Terraform Labs, the development team behind Terra blockchain, has filed a response against US SEC’s lawsuit, claiming that the regulator has no jurisdiction over the Singapore-based entity.
The response came after the SEC filed a court order against Terraform and its founder and CEO Do Kwon during the September conference “Mainnet 2021” in New York. The SEC noted that Do Kwon and Terraform have failed to respond to multiple subpoena requests it made and now requires an order that would require Do Kwon to comply with the subpoenas.
As per the subpoena requests, the SEC wants to investigate the “Mirror Protocol” provided by Terraform, which generates synthetic assets that track the price of real-world assets. The financial regulator specifically wants to investigate whether the project’s governance tokens violate the US securities law.
On December 17, Do Kwon submitted a dissenting opinion against the SEC’s subpoena with Terraform’s lawyers alleging that the SEC violated its rules of practice and the Administrative Procedure Act when it submitted the subpoenas.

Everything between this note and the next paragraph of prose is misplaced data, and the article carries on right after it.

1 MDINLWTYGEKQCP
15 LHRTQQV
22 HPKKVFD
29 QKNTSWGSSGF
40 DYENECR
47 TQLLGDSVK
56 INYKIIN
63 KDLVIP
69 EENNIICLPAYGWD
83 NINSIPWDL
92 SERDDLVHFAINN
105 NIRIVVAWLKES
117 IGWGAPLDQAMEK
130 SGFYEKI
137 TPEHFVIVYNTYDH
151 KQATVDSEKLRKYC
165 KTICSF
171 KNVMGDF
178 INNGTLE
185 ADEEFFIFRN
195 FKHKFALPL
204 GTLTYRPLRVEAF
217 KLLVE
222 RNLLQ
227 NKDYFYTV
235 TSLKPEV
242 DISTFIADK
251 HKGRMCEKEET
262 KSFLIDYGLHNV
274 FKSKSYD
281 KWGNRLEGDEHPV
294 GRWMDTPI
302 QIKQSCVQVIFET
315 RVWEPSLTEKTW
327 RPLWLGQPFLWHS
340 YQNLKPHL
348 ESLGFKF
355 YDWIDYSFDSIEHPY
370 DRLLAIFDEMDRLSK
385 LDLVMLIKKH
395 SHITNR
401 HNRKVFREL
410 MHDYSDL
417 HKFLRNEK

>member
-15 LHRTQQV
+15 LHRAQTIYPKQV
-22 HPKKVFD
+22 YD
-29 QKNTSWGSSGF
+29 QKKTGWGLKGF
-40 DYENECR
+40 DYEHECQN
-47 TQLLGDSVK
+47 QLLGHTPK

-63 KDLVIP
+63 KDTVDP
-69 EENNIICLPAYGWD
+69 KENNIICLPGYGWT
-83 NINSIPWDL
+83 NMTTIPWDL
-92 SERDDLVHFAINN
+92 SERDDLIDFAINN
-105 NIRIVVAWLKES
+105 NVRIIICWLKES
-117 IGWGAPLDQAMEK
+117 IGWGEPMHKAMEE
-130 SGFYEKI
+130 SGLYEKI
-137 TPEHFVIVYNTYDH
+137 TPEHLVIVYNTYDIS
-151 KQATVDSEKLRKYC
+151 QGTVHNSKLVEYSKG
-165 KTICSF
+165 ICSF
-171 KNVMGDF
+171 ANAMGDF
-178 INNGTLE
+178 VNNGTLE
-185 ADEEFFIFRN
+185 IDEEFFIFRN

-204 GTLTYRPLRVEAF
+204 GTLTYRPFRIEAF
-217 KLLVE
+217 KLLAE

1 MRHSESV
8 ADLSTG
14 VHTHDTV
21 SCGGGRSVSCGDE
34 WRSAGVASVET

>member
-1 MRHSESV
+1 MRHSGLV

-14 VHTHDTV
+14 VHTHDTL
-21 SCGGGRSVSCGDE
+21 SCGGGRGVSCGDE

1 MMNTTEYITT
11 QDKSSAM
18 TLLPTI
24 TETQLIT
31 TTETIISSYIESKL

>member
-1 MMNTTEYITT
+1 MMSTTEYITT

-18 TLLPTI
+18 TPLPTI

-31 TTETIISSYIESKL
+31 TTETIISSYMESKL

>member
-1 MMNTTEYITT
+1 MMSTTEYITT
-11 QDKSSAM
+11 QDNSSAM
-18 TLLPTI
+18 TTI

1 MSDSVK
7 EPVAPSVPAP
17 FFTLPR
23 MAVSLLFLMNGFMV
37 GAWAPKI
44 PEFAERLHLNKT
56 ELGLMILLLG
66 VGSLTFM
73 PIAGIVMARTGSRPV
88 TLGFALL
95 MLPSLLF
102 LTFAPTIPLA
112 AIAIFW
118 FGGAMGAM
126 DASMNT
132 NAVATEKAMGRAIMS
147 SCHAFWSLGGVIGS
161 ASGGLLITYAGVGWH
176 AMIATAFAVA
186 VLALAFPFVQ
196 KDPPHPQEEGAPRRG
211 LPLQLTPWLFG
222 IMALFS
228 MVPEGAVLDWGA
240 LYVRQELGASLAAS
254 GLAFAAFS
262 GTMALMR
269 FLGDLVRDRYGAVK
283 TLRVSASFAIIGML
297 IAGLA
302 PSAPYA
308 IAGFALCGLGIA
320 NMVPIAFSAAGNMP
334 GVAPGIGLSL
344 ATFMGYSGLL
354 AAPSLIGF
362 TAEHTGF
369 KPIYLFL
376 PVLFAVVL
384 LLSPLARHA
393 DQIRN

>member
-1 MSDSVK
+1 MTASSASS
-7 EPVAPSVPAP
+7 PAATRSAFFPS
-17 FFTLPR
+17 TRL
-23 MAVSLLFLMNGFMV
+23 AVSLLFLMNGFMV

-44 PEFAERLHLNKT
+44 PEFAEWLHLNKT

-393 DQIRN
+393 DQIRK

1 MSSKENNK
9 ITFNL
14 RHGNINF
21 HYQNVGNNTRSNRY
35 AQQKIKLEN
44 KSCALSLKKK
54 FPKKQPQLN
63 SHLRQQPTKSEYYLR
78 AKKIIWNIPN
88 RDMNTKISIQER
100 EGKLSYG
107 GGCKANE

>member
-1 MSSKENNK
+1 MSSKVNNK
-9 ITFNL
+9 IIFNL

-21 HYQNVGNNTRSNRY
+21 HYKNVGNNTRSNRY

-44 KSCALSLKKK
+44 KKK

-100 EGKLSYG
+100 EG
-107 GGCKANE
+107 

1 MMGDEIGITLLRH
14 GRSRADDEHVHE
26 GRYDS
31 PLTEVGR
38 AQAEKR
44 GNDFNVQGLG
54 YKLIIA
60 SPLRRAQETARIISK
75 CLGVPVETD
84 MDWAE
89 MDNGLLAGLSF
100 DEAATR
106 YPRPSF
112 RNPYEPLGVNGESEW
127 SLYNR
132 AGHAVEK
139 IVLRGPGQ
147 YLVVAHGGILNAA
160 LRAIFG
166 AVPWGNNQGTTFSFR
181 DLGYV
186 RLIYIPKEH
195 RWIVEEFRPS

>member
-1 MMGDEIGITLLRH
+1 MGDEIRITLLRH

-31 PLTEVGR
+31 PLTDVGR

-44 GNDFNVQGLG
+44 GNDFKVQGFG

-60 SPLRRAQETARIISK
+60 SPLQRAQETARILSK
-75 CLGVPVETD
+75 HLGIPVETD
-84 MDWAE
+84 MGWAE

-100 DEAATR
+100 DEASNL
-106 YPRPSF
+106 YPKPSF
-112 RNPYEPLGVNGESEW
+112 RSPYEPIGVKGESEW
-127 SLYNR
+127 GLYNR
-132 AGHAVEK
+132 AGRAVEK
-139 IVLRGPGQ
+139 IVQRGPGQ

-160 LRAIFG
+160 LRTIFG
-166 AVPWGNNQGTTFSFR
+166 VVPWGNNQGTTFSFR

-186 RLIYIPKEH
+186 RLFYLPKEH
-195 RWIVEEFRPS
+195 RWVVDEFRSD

Calling them invalid, Terraform’s legal team maintained that the SEC cannot serve administrative subpoenas outside its jurisdiction. “TFL is incorporated under the laws of Singapore and maintains corporate offices in Singapore and South Korea. Mr. Kwon is a citizen of South Korea and resident of Singapore,” the filing explained.
The response from Terraform Labs noted that the SEC can ask for documents and relevant information from international protocols such as the IOSCO, which the United States, Singapore, and South Korea are members of.
The written response read:
“TFL is not subject to general jurisdiction in the U.S. and lacks the case-related contacts with the U.S. needed for specific jurisdiction. It is black-letter law that trying to serve TFL by handing a subpoena to Mr. Kwon was not effective service. The SEC’s application should be denied in its entirety.”